In April, we checked in with three members of our community who tested positive for COVID-19. Today, we catch up with two of them.
‘I don’t tell people I had it’
Rebecca Quesada, ESL support teacher from the Jackson Park neighborhood
When we last checked in with Rebecca Quesada, she was recently out of the hospital after being hospitalized for what turned out to be both pneumonia and COVID-19. In the hospital, Quesada remembered thinking she “was a goner,” but she recovered and was able to return home after losing 15 pounds and still fighting a persistent cough.
At home, Quesada felt exhausted — both physically and mentally. In addition to the harsh physical symptoms of the virus, Quesada said the mental exhaustion from fighting the virus can be debilitating as well and can linger after the physical symptoms are gone.
“It wears you down like you are in a war,” Quesada said.
As she gathered the strength to venture outside, she said she emerged into a world where people did not seem to be taking the virus seriously. She said she can understand why someone might not have the same sense of urgency as her to follow social distancing guidelines and wear a mask outside, but she still thinks people need to take this seriously even when they are not showing symptoms.
On the other hand, once she mentioned she’s had the virus to someone, she’s noticed a distinct change in their behavior. Suddenly, they keep their distance and don’t want anything to do with her.
“I don’t tell people I had it because they avoid me like the plague,” Quesada said.
The biggest difference in Quesada’s life since surviving COVID-19 has been her deepening spirituality. In the hospital, Quesada recalls thinking that her life was out of her or her doctors’ hands, and only her faith could save her. Since returning home, she hasn’t forgotten those moments of helplessness.
“It was up to me and God. Well, more God than me.”
Since returning from the hospital, Quesada said that she began praying and reading her Bible more. As she was in the midst of determining why she had been saved, a friend called her with an opportunity to help with Generations Against Bullying, an anti-bullying organization that offers in-school training on how to interrupt or prevent bullying.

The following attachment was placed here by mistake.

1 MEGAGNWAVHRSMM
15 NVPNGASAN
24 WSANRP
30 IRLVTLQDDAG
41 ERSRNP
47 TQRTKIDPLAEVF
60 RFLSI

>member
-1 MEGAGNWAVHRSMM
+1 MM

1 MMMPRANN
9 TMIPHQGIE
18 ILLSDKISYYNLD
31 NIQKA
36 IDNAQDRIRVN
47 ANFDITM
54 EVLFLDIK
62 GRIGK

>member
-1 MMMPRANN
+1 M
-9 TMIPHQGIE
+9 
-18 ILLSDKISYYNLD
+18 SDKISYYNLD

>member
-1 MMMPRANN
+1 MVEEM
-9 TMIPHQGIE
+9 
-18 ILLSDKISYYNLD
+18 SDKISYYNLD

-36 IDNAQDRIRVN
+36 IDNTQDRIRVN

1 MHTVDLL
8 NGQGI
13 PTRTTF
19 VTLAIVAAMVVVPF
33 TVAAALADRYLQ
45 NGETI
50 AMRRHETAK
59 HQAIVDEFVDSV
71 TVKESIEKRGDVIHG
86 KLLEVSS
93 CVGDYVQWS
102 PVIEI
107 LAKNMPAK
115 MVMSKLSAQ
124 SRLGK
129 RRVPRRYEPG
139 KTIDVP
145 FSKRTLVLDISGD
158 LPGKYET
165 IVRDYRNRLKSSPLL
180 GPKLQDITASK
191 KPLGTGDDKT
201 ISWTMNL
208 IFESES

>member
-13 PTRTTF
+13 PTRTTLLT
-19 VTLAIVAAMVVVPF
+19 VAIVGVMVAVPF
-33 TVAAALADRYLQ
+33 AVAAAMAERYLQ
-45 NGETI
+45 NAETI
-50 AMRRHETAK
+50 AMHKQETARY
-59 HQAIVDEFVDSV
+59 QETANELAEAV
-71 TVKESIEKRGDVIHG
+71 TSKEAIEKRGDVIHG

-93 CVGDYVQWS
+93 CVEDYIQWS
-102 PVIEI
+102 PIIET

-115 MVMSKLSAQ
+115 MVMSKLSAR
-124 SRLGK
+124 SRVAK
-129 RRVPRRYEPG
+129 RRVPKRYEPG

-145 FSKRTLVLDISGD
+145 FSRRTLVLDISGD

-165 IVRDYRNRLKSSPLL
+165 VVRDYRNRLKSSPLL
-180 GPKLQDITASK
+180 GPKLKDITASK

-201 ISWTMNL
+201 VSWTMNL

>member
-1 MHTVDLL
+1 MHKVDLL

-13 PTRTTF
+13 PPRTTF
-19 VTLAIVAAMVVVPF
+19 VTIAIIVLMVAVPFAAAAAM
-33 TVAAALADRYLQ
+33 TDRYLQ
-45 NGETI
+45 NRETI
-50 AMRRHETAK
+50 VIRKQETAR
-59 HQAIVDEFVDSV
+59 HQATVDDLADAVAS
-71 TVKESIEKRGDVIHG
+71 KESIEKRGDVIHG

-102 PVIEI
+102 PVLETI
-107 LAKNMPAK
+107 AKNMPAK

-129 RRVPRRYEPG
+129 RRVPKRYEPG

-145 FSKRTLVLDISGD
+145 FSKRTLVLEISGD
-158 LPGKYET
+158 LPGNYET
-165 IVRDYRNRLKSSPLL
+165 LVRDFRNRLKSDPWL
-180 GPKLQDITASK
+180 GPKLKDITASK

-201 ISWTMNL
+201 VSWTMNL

Quesada said this issue has meaning to her because bullying in schools translates to bullying in other forms later in life. She thinks it’s important to broaden the definition of bullying beyond schoolyard bullying to domestic abuse or workplace harassment. To help do this, she is helping Generations Against Bullying get information ready to be presented to potential partners.
“Now would it have happened had I not had COVID-19? I don’t know,” Quesada said. “But this is what He came up with so I’m going with it. I believe that God is directing my steps.”
‘I definitely don’t want to get it again’
David Bowen, a member of the state Assembly from the Rufus King neighborhood
When we last checked in with David Bowen, he had recovered fully from COVID-19 after riding out the virus in his home. Though he never felt as close to death as Quesada, Bowen did report experiencing a 103-degree fever, body chills and physical exhaustion over two weeks.
Since April, Bowen has communicated with both the City of Milwaukee’s Health Department and his primary care physician to ensure he has recovered. At the time of his interview, he said he plans on donating his plasma, which contain COVID-19 antibodies that can help other people fight the virus.
Bowen also said that while it is possible for him to get the virus again, it helps ease his mind that he had it once already and survived.
“I am less concerned about if I can beat it than I was before,” Bowen said. “But I definitely don’t want to get it again.”
As he has recovered, Bowen is thinking primarily about the effect COVID-19 is having on the world and how pre-existing inequities are being exasperated by the virus. In our previous story, Bowen commented on the state of medical care for black Milwaukeeans before COVID-19 arrived and how comparatively high rates of conditions like high blood pressure and diabetes “gives the virus fuel to destroy you.” Now, Bowen expressed hope that businesses, nonprofits, and government can more effectively work together to address existing inequities.
“I am hopeful that one of the few silver linings of this pandemic is that all folks in all sectors get on the same page and start fixing the problems this virus is exposing,” Bowen said.
In case you missed it: OPINION: ‘The ability to know for certain’: My experience getting tested for the coronavirus
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